Groupon Scheduler allows customers to set up appointments and employees to maintain work schedules for businesses.
Daily deal sites have become so popular so quickly, it’s hard to imagine life without them. LivingSocial, Amazon Daily Deals, and Groupon offer companies the chance for some widespread publicity while offering a coupon for location-based interaction as well. Groupon just added another product to its line to help the small business owner by releasing the public beta version of Groupon Scheduler.
Groupon Scheduler launched in December for only Sacramento and Miami. Since then, Groupon has expanded the product to include other North American cities. And as of yesterday, the service is in beta testing for any small business, anywhere.
Unlike the coupon company’s bread-and-butter daily deals model, Groupon Scheduler is a scheduling tool for businesses. Twenty-four hours a day, seven days a week, customers for any small business running the Groupon Scheduler beta can book appointments. Groupon has made it easy for businesses to advertise this new feature by allowing companies to put a button on their site that says “Book Now” and takes customers to the Groupon Scheduler booking application.
Not only does this new service book customer appointments but it is also internally applicable. It can also be used to manage staff schedules. The product also has an analytics piece that allows businesses using Scheduler to collect data on appointment history, such as no-shows, or new client appointments, and how much of your working day schedule is usually filled.
In 2011, Groupon bought OpenCal which was the direct predecessor for this Scheduler product. Of course, the bottom line is that hopefully businesses that begin using Scheduler also see the value their companies could gain by using Groupon daily deals as well.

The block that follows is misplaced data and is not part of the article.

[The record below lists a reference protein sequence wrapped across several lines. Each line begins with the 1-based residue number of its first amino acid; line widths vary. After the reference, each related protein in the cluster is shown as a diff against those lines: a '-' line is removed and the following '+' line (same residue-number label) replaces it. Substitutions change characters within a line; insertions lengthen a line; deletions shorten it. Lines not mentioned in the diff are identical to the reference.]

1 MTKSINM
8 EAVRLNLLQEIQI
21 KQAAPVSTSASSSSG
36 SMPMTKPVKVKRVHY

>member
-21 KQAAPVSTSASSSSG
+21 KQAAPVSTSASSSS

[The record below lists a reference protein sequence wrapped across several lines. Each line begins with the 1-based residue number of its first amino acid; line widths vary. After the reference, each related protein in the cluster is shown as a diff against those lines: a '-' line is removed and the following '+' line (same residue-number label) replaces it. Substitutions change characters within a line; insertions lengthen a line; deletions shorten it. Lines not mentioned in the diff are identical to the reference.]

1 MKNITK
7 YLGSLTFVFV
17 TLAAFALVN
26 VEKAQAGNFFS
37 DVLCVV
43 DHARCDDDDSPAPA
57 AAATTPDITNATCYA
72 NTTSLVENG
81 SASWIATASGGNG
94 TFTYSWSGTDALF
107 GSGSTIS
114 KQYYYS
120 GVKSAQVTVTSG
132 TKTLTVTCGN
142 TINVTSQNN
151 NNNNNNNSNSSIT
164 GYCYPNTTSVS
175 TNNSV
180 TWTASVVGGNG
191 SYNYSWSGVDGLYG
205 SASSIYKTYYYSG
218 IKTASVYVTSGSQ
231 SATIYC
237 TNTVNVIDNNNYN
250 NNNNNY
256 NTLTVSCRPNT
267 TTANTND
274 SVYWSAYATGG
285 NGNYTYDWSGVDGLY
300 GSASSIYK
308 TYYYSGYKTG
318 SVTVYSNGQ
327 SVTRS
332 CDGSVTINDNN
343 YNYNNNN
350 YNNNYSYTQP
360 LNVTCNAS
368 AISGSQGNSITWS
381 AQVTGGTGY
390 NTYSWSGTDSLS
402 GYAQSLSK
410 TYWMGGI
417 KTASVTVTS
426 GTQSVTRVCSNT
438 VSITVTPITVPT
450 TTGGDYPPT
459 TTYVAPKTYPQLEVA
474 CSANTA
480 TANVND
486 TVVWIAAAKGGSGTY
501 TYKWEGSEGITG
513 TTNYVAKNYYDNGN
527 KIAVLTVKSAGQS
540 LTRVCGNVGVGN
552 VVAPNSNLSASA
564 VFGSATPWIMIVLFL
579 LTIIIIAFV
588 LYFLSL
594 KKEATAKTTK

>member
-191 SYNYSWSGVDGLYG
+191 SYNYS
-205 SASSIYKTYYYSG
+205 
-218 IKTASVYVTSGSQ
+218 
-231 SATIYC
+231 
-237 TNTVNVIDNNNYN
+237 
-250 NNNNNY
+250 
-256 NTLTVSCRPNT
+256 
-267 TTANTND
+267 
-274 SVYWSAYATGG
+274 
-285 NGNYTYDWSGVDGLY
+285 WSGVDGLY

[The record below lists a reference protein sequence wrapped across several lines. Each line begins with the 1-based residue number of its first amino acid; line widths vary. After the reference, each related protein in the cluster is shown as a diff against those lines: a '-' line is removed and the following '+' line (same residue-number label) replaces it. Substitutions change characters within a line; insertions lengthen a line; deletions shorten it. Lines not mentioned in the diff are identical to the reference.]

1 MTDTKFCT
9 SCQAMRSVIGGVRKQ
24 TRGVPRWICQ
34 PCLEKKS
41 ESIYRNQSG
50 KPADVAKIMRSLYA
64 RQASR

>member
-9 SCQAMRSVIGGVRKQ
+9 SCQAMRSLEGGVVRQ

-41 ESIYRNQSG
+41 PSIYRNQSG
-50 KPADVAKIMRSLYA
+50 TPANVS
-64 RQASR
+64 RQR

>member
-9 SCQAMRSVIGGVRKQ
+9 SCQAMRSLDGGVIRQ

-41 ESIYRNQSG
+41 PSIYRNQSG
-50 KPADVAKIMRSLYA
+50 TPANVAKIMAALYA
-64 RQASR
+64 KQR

This growing aspect of business is called online-to-offline commerce. That is, by increasing online functionality, many businesses are hoping (and seeing results) for offline business transactions. Another popular product that uses the same idea as Scheduler (but that has been around for a little bit longer) is OpenTable.
OpenTable lets users make restaurant reservations online. It even goes one step further and allows users to book specific tables online. Not only do customers get to book where they want to sit but there is another side of the program that allows the restaurant to manage the software as well.
Groupon is probably the current king of online-to-offline commerce, with location-based deals. This kind of synergy between brick-and-mortar stores and online interactions from customers is becoming essential for mom-and-pop stores to survive.
As we discussed in a blog post a few months ago, Amazon released a price check app to have customers in physical stores check and report back prices to Amazon to make the online retailer’s prices more competitive. In addition to Amazon, PayPal and other online retailers are also competing with your neighborhood shop.
Amazon is even trying to cut in on Groupon’s business model. Amazon Daily Deals email zip code-based coupons to Amazon users for companies that have agreed to participate in the program.
Critics say that Groupon (and models like it) isn’t really the answer to keeping brick-and-mortar stores around. Groupon and the rest take a cut of all daily deals that companies advertise through daily coupons and that, some say, still isn’t helping physical stores because they’re still giving a cut of their business to online retailers. I’m guessing the benefit still outweighs the percentage Groupon and such companies take because the model has become and remained widely popular.
Overall, it’s hard to predict the future of online and offline retail. Everything is moving towards mobile payments and online shopping but sometimes the convenience of getting what you need right away justifies the necessary, higher prices of brick-and-mortar stores. To read more about Groupon’s latest news, check out our blog post about Groupon’s IPO.